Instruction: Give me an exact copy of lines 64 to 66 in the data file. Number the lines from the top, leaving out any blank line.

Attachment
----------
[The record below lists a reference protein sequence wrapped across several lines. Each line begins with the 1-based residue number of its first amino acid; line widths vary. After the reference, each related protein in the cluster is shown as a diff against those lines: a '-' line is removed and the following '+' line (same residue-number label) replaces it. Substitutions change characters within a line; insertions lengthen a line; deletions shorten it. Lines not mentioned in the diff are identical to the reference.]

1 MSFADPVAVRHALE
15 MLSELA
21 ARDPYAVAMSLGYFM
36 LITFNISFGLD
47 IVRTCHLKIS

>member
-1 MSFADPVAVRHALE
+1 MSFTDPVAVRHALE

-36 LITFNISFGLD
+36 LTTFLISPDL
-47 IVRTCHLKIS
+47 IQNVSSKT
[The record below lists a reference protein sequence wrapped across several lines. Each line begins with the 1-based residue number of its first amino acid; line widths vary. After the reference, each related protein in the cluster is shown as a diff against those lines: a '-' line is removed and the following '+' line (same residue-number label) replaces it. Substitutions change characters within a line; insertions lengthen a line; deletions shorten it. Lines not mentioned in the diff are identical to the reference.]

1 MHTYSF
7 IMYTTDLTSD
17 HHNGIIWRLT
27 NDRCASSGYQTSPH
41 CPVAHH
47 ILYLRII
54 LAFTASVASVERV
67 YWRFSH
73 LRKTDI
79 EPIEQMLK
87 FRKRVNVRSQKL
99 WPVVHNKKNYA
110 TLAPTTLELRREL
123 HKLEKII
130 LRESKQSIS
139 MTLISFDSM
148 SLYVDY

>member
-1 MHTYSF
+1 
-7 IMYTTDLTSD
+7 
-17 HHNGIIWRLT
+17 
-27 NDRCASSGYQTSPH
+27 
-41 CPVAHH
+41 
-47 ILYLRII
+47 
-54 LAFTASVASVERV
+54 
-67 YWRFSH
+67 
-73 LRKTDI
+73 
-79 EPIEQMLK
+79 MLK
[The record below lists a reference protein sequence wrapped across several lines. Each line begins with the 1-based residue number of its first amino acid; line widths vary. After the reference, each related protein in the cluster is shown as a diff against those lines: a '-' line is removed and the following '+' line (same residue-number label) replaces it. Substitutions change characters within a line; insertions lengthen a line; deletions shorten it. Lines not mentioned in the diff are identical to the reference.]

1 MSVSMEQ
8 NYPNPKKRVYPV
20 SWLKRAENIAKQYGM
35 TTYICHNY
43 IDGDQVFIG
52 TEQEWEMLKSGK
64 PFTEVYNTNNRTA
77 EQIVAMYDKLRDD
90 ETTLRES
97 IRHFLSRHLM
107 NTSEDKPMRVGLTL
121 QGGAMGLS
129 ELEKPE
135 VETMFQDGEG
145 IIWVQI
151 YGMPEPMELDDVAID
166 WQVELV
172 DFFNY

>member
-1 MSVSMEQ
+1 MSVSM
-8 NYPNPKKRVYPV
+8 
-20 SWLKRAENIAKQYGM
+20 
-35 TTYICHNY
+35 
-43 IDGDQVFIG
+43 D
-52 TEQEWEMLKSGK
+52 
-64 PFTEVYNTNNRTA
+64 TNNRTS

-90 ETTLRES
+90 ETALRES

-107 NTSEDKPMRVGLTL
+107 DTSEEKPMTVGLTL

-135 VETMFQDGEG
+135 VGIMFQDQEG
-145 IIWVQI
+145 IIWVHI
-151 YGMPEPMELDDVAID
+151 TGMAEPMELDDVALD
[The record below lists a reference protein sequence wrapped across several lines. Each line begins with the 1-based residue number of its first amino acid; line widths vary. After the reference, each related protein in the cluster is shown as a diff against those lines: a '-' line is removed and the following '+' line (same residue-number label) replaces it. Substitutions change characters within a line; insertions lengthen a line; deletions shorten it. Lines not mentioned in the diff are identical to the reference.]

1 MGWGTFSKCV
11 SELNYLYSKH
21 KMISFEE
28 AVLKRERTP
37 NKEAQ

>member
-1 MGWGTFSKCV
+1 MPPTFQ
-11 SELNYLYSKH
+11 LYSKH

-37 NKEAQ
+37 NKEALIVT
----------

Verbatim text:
107 NTSEDKPMRVGLTL
121 QGGAMGLS
129 ELEKPE